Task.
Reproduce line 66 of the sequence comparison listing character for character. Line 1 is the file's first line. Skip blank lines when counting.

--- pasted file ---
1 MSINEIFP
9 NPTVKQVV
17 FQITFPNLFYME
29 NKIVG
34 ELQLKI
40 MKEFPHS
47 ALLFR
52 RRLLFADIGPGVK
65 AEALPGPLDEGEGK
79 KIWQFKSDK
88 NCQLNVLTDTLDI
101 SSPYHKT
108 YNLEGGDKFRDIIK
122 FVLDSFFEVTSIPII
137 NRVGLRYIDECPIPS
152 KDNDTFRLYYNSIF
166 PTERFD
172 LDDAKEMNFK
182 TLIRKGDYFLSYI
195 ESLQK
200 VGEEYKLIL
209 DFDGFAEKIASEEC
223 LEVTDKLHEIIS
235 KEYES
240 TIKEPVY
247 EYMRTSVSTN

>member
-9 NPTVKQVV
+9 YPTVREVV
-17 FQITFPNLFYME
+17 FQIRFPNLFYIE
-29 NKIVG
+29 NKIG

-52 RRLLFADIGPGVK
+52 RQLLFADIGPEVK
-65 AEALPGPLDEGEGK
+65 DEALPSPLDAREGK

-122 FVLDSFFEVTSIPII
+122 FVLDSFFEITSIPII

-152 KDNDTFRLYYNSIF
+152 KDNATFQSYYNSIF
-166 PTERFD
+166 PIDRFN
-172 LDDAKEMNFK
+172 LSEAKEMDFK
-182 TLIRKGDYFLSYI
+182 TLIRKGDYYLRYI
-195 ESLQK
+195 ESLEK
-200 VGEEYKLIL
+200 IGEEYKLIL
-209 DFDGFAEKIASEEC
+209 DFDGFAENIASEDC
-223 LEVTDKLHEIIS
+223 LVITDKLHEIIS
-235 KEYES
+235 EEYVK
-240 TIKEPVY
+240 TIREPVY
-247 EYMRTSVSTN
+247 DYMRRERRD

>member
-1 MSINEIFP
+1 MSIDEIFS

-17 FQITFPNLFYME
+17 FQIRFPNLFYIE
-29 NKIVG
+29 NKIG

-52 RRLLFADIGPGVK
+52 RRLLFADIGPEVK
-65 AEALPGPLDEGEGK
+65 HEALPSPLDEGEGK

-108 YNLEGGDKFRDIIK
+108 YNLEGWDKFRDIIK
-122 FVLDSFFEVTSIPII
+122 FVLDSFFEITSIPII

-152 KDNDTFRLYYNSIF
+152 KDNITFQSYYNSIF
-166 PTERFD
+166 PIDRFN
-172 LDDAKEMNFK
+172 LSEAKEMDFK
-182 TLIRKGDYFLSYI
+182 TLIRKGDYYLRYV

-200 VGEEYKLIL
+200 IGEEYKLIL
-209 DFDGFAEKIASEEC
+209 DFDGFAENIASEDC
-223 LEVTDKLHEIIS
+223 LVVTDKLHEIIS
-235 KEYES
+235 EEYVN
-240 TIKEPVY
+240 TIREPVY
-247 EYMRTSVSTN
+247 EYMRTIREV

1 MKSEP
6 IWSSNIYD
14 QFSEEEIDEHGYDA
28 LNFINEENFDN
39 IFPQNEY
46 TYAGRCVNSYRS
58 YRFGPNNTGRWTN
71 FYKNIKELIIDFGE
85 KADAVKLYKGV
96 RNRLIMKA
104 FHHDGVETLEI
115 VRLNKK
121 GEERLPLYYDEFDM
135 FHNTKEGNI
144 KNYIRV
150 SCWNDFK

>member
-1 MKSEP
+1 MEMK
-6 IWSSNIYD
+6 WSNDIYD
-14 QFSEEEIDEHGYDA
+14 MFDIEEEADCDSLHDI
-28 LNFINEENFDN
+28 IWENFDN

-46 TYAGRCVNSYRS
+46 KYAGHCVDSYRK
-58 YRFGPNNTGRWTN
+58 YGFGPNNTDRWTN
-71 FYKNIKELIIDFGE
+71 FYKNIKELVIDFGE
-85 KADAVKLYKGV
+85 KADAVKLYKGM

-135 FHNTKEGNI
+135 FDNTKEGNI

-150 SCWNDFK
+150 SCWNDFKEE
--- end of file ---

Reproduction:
+17 FQIRFPNLFYIE